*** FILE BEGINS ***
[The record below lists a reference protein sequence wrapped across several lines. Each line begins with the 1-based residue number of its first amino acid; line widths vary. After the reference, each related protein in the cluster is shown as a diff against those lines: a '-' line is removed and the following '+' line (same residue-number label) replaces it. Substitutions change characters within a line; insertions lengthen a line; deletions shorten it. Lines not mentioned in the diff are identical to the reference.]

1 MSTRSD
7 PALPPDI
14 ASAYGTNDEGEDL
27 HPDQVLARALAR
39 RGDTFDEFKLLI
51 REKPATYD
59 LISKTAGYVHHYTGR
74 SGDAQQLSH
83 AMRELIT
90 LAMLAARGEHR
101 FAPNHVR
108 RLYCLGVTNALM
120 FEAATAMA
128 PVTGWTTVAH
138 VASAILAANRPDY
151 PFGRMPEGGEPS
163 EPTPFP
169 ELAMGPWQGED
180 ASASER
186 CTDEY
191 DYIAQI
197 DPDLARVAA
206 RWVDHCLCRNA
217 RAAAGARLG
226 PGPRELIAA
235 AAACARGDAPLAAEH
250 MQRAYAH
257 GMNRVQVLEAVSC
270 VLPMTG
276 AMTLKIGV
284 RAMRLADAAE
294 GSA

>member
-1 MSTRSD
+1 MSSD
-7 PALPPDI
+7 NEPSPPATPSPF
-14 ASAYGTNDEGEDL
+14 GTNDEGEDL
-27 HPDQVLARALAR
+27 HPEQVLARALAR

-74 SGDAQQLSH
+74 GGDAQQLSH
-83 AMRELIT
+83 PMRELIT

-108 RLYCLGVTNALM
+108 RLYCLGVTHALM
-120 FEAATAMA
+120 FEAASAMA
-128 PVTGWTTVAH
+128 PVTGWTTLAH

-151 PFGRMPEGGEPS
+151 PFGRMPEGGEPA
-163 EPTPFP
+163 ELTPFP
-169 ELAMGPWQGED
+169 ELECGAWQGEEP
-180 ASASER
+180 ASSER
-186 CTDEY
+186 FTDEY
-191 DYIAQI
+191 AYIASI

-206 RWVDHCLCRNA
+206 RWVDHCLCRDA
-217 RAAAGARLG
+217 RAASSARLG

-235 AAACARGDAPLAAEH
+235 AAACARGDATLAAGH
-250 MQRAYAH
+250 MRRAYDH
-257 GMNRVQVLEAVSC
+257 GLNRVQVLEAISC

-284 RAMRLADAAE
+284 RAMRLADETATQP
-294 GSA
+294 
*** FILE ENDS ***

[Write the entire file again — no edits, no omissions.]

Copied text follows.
[The record below lists a reference protein sequence wrapped across several lines. Each line begins with the 1-based residue number of its first amino acid; line widths vary. After the reference, each related protein in the cluster is shown as a diff against those lines: a '-' line is removed and the following '+' line (same residue-number label) replaces it. Substitutions change characters within a line; insertions lengthen a line; deletions shorten it. Lines not mentioned in the diff are identical to the reference.]

1 MSTRSD
7 PALPPDI
14 ASAYGTNDEGEDL
27 HPDQVLARALAR
39 RGDTFDEFKLLI
51 REKPATYD
59 LISKTAGYVHHYTGR
74 SGDAQQLSH
83 AMRELIT
90 LAMLAARGEHR
101 FAPNHVR
108 RLYCLGVTNALM
120 FEAATAMA
128 PVTGWTTVAH
138 VASAILAANRPDY
151 PFGRMPEGGEPS
163 EPTPFP
169 ELAMGPWQGED
180 ASASER
186 CTDEY
191 DYIAQI
197 DPDLARVAA
206 RWVDHCLCRNA
217 RAAAGARLG
226 PGPRELIAA
235 AAACARGDAPLAAEH
250 MQRAYAH
257 GMNRVQVLEAVSC
270 VLPMTG
276 AMTLKIGV
284 RAMRLADAAE
294 GSA

>member
-1 MSTRSD
+1 MSSD
-7 PALPPDI
+7 NEPSPPATPSPF
-14 ASAYGTNDEGEDL
+14 GTNDEGEDL
-27 HPDQVLARALAR
+27 HPEQVLARALAR

-74 SGDAQQLSH
+74 GGDAQQLSH
-83 AMRELIT
+83 PMRELIT

-108 RLYCLGVTNALM
+108 RLYCLGVTHALM
-120 FEAATAMA
+120 FEAASAMA
-128 PVTGWTTVAH
+128 PVTGWTTLAH

-151 PFGRMPEGGEPS
+151 PFGRMPEGGEPA
-163 EPTPFP
+163 ELTPFP
-169 ELAMGPWQGED
+169 ELECGAWQGEEP
-180 ASASER
+180 ASSER
-186 CTDEY
+186 FTDEY
-191 DYIAQI
+191 AYIASI

-206 RWVDHCLCRNA
+206 RWVDHCLCRDA
-217 RAAAGARLG
+217 RAASSARLG

-235 AAACARGDAPLAAEH
+235 AAACARGDATLAAGH
-250 MQRAYAH
+250 MRRAYDH
-257 GMNRVQVLEAVSC
+257 GLNRVQVLEAISC

-284 RAMRLADAAE
+284 RAMRLADETATQP
-294 GSA
+294 